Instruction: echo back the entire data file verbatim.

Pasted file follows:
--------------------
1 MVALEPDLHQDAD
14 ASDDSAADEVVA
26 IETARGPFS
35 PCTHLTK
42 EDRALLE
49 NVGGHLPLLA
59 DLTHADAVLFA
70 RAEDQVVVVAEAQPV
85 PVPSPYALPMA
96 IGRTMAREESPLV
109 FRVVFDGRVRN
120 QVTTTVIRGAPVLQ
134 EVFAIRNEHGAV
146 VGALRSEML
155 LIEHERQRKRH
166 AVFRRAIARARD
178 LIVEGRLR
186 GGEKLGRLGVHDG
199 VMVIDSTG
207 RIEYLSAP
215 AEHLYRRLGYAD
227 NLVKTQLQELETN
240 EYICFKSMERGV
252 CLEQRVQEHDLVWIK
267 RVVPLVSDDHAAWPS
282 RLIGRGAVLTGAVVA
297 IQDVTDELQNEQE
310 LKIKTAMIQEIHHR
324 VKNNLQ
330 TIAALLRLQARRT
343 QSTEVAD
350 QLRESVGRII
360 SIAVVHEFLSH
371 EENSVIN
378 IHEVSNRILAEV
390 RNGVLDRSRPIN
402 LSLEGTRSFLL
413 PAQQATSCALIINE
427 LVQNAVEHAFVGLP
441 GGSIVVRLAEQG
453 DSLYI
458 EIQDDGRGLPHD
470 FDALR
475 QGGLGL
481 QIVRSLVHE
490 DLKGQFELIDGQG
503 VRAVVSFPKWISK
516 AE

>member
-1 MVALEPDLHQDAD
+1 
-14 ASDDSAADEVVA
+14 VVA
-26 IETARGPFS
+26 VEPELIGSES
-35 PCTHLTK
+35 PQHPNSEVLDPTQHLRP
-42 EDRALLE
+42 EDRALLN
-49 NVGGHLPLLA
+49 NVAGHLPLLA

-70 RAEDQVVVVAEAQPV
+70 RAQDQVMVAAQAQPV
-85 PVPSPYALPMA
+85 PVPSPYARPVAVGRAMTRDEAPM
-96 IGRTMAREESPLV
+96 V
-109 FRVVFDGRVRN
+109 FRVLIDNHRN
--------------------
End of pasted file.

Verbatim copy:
1 MVALEPDLHQDAD
14 ASDDSAADEVVA
26 IETARGPFS
35 PCTHLTK
42 EDRALLE
49 NVGGHLPLLA
59 DLTHADAVLFA
70 RAEDQVVVVAEAQPV
85 PVPSPYALPMA
96 IGRTMAREESPLV
109 FRVVFDGRVRN
120 QVTTTVIRGAPVLQ
134 EVFAIRNEHGAV
146 VGALRSEML
155 LIEHERQRKRH
166 AVFRRAIARARD
178 LIVEGRLR
186 GGEKLGRLGVHDG
199 VMVIDSTG
207 RIEYLSAP
215 AEHLYRRLGYAD
227 NLVKTQLQELETN
240 EYICFKSMERGV
252 CLEQRVQEHDLVWIK
267 RVVPLVSDDHAAWPS
282 RLIGRGAVLTGAVVA
297 IQDVTDELQNEQE
310 LKIKTAMIQEIHHR
324 VKNNLQ
330 TIAALLRLQARRT
343 QSTEVAD
350 QLRESVGRII
360 SIAVVHEFLSH
371 EENSVIN
378 IHEVSNRILAEV
390 RNGVLDRSRPIN
402 LSLEGTRSFLL
413 PAQQATSCALIINE
427 LVQNAVEHAFVGLP
441 GGSIVVRLAEQG
453 DSLYI
458 EIQDDGRGLPHD
470 FDALR
475 QGGLGL
481 QIVRSLVHE
490 DLKGQFELIDGQG
503 VRAVVSFPKWISK
516 AE

>member
-1 MVALEPDLHQDAD
+1 
-14 ASDDSAADEVVA
+14 VVA
-26 IETARGPFS
+26 VEPELIGSES
-35 PCTHLTK
+35 PQHPNSEVLDPTQHLRP
-42 EDRALLE
+42 EDRALLN
-49 NVGGHLPLLA
+49 NVAGHLPLLA

-70 RAEDQVVVVAEAQPV
+70 RAQDQVMVAAQAQPV
-85 PVPSPYALPMA
+85 PVPSPYARPVAVGRAMTRDEAPM
-96 IGRTMAREESPLV
+96 V
-109 FRVVFDGRVRN
+109 FRVLIDNHRN